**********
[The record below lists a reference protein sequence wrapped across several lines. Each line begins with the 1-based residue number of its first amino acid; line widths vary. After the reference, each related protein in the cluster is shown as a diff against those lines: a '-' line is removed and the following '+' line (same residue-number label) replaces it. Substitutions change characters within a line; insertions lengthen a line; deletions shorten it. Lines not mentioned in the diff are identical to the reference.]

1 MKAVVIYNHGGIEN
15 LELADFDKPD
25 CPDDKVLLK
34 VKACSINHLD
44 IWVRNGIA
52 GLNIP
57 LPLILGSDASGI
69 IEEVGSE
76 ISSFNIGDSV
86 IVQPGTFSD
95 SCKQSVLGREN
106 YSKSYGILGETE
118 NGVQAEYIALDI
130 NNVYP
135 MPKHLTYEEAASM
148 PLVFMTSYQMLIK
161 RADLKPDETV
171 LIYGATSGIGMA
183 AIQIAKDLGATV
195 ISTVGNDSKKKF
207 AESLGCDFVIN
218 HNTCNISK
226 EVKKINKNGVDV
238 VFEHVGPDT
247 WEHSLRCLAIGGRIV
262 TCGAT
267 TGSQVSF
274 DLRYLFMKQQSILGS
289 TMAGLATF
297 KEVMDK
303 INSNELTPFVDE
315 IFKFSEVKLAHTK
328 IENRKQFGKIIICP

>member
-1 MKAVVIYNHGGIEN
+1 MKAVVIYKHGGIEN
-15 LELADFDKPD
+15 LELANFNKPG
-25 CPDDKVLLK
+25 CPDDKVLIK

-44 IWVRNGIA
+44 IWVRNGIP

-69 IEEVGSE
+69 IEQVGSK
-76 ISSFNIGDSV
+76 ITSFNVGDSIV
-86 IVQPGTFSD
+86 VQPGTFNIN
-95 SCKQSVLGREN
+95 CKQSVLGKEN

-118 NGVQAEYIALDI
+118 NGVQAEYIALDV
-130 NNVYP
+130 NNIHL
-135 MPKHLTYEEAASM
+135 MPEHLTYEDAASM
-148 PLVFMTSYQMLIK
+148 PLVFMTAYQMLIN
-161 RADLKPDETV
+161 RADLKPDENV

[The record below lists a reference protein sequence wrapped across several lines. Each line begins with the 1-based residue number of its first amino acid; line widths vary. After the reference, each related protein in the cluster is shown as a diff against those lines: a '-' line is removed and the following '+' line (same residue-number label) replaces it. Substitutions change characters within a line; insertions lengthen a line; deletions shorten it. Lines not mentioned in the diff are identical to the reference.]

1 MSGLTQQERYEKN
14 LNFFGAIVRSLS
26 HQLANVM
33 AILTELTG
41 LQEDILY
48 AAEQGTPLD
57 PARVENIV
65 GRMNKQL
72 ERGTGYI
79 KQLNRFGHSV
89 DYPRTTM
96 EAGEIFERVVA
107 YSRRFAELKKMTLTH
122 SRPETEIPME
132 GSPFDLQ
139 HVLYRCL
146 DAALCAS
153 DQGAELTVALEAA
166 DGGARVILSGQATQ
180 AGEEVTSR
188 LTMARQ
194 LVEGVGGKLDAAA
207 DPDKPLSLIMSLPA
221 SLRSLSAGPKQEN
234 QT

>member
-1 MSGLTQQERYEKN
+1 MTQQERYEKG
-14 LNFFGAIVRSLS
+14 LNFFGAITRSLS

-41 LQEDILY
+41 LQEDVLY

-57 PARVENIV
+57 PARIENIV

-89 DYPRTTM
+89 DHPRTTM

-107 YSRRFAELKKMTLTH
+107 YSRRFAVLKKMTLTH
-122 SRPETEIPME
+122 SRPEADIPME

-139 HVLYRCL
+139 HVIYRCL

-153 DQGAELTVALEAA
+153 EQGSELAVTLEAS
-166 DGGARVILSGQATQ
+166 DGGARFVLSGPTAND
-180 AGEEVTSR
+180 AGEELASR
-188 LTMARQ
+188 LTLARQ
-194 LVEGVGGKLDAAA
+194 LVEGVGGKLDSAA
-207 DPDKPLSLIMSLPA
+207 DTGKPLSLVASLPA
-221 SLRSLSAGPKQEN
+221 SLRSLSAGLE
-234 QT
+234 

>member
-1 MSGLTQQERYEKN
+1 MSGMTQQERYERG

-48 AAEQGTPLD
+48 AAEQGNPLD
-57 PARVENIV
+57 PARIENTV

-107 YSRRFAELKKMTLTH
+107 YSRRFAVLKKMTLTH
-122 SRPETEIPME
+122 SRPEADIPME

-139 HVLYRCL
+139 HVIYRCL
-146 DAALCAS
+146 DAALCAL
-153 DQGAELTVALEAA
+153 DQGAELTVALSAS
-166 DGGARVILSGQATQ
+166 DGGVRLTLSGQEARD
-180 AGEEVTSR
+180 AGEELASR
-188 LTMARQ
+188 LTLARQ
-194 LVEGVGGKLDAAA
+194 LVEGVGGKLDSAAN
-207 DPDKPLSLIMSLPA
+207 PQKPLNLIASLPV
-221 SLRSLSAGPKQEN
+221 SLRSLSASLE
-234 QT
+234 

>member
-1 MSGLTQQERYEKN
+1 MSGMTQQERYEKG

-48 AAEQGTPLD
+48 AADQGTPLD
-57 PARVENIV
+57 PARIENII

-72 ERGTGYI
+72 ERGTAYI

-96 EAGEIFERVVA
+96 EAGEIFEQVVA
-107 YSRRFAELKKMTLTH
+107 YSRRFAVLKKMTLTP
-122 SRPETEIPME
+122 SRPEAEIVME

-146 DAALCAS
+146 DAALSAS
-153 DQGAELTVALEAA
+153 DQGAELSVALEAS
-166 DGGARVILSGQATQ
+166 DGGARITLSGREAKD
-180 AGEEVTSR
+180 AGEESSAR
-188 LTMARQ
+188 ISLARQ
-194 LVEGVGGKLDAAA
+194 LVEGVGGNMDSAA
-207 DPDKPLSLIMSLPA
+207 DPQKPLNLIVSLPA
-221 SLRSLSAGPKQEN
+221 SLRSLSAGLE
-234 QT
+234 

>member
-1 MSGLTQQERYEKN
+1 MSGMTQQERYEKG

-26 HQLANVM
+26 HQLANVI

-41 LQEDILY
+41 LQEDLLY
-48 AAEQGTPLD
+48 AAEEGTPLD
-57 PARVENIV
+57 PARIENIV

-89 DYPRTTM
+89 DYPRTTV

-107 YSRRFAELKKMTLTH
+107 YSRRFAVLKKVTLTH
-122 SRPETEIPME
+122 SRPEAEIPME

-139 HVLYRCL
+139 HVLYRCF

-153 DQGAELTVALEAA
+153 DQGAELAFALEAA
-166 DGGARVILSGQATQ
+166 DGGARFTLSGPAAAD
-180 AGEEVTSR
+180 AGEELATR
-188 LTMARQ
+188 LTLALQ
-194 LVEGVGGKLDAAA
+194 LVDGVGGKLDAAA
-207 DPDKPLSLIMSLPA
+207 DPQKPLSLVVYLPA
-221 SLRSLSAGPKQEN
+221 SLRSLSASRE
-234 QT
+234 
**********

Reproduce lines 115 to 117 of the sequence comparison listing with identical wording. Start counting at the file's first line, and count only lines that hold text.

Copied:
-207 DPDKPLSLIMSLPA
+207 DTGKPLSLVASLPA
-221 SLRSLSAGPKQEN